- Swimsuit (did someone say HOT SPRINGS?!)
- Waterproof boots
- Snow pants
Summer is relatively short in Colorado, especially in the mountains, but down at lower elevations, things can sure heat up!
However, keep in mind that summer is also monsoon season in Colorado. August is our wettest month, yet also arguably our most beautiful. The more moisture we get, the more wildflowers you'll see in the alpine. Luckily for visitors, rain showers are usually short and predictable: expect to see some moisture in the afternoon.
In other words, pack for warm days, but bring a raincoat. Here's what to pack:
- Packable raincoat
- SPF hoodie for sun protection while keeping you cool on longer hikes
- NO COTTON — activewear with wicking capabilities — shorts/tees/tanks
- Hiking boots/shoes — whatever your preference!
- Sandals — Chacos or something similar to hike/get wet/and city stroll, Birkenstocks to chill and hit the brewery.
- Daypack for touring around town, hauling your water bottle, and collecting some sweet merch along the way.
- If you’re summiting any mountains, you’ll STILL want some warm layers. Yes — it is ALWAYS cold at high elevations. And windy. Layer up so you can enjoy those views!
Fall is the shoulder season in Colorado — not too busy thanks to being sandwiched between the world-renowned ski season and stunning yet mild summers.
We’ve proudly declared our love for fall in Colorado and think it’s an absolutely wonderful time to visit for all of these reasons and more. Yet we admit it might be the trickiest time of year to pack. It could be mild and in the 60s one day, then snowing the next. Then the snow melts away the following day and you’re back in a t-shirt. In fall, you should bring:
- Casual boots for strolling around town or just use your hikers for all-purpose like a true Coloradoan.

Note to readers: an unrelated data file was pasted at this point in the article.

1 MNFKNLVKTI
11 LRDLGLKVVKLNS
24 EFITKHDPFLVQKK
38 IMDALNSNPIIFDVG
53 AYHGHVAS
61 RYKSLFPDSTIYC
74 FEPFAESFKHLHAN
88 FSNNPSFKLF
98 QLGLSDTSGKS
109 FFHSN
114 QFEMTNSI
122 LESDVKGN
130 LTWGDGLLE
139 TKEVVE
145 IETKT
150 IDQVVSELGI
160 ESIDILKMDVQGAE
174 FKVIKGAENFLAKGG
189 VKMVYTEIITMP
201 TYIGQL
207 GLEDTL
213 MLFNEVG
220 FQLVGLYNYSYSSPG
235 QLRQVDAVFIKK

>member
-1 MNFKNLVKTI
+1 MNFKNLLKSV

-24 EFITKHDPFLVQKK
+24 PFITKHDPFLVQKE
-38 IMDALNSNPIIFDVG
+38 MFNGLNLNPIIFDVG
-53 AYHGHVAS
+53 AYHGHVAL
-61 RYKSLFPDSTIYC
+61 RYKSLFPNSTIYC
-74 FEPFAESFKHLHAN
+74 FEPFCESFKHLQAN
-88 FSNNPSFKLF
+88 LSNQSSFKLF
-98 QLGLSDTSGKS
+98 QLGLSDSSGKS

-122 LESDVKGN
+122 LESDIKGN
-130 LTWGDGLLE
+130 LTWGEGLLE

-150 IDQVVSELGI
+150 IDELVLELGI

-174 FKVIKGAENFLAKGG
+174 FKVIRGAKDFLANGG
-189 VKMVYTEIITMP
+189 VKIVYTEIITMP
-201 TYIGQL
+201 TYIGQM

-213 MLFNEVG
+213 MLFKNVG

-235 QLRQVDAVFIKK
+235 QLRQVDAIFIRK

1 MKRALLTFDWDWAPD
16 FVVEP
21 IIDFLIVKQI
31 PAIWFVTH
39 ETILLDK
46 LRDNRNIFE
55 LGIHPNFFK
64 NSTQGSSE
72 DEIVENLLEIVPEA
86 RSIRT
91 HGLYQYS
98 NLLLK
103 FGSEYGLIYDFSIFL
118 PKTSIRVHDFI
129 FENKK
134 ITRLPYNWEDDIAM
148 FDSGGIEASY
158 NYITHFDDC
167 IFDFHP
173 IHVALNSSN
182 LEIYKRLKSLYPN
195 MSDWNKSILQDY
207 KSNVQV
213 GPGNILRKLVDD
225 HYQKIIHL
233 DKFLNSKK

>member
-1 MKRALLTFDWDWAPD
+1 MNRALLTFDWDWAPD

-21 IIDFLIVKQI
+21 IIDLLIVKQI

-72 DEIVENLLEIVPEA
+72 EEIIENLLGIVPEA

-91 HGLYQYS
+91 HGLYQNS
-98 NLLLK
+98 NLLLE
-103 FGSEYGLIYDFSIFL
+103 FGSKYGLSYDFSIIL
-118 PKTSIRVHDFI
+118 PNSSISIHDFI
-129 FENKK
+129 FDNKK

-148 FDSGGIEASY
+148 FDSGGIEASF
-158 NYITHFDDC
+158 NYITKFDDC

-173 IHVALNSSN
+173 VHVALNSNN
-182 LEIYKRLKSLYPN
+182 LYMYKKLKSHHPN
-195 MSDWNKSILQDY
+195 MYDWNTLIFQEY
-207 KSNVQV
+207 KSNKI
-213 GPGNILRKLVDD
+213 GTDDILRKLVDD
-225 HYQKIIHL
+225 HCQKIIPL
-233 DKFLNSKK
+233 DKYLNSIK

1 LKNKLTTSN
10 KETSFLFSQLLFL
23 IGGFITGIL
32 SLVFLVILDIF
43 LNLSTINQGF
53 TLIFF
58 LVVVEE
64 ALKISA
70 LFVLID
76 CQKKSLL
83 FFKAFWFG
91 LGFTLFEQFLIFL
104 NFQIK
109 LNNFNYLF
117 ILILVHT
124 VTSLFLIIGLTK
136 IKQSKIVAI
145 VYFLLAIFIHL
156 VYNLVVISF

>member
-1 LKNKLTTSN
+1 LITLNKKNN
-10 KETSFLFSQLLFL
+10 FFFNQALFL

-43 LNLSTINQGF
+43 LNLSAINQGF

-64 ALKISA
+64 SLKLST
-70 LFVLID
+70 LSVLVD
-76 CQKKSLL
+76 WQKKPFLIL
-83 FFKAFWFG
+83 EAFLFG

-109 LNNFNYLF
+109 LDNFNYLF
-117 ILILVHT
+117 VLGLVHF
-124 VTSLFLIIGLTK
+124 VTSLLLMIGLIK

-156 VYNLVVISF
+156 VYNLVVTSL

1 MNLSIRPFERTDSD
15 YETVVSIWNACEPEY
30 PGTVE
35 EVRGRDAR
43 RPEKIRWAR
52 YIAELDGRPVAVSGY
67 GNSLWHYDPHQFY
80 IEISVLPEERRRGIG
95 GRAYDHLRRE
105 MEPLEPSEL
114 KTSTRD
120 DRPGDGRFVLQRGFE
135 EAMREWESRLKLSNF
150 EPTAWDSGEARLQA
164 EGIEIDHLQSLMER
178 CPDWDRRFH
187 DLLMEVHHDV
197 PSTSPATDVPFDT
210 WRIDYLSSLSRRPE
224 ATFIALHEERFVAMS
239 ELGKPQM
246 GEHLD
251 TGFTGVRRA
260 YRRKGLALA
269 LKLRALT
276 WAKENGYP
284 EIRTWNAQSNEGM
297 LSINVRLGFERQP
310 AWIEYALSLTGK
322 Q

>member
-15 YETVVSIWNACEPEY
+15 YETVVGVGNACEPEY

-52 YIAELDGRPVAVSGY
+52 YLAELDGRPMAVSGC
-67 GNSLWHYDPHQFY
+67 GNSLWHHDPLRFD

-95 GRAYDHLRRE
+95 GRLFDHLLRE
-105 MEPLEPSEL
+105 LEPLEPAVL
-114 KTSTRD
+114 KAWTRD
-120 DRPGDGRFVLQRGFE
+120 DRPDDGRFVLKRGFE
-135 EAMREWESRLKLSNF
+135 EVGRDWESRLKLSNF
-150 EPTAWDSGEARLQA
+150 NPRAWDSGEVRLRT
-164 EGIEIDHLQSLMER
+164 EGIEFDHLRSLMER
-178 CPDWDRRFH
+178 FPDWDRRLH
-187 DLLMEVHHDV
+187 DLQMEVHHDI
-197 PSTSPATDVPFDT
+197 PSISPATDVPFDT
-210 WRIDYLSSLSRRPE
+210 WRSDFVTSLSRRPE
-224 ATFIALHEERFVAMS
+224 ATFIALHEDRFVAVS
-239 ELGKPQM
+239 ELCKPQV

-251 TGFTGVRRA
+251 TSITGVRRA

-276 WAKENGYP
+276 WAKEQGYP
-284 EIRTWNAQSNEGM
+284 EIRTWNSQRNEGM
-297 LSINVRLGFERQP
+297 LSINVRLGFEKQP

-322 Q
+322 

- Jeans and hiking pants, or shants if you’re into that sort of thing
- A flannel and vest will likely get you through the days but have that puffer ready for chilly evenings
- Likewise — baseball cap by day, beanie at night
- Gloves — if you’re planning to check off a 14er, it's going to be cold up there! And it’s especially tough on your hands.
- We LOVE hoodies with thumb holes and SPF protection for this time of year
Overall, remember — the elevation both makes the sun feel hotter and the air cooler. It’s a tricky balance to get just right, so be prepared for whatever best suits your preferences. If you run hot, you might not need as many layers, but if you’re sensitive to the cold, bring everything!
Spring is a beautiful time of year in Colorado. Grasses blanket the foothills with green. Wildlife emerges from its slumber with fresh-faced youth in tow. The melt has begun.
BUT, keep in mind that it’s not completely out of the ordinary for some of our ski resorts to stay open well into June. We’ve even had some 4th of July skiing in recent years! So be prepared for warm, sunny days and chilly evenings. Pack similar to the fall list above with an eye of optimism towards sunshine and short sleeves.
That should cover it! Of course, if you’re booking a tour with us, be sure to look over the full information on the booking page that we send to you in confirmation emails. We provide specific recommendations on what to bring based on your tour. We want to help ensure that you have the best experience when you Go All Out!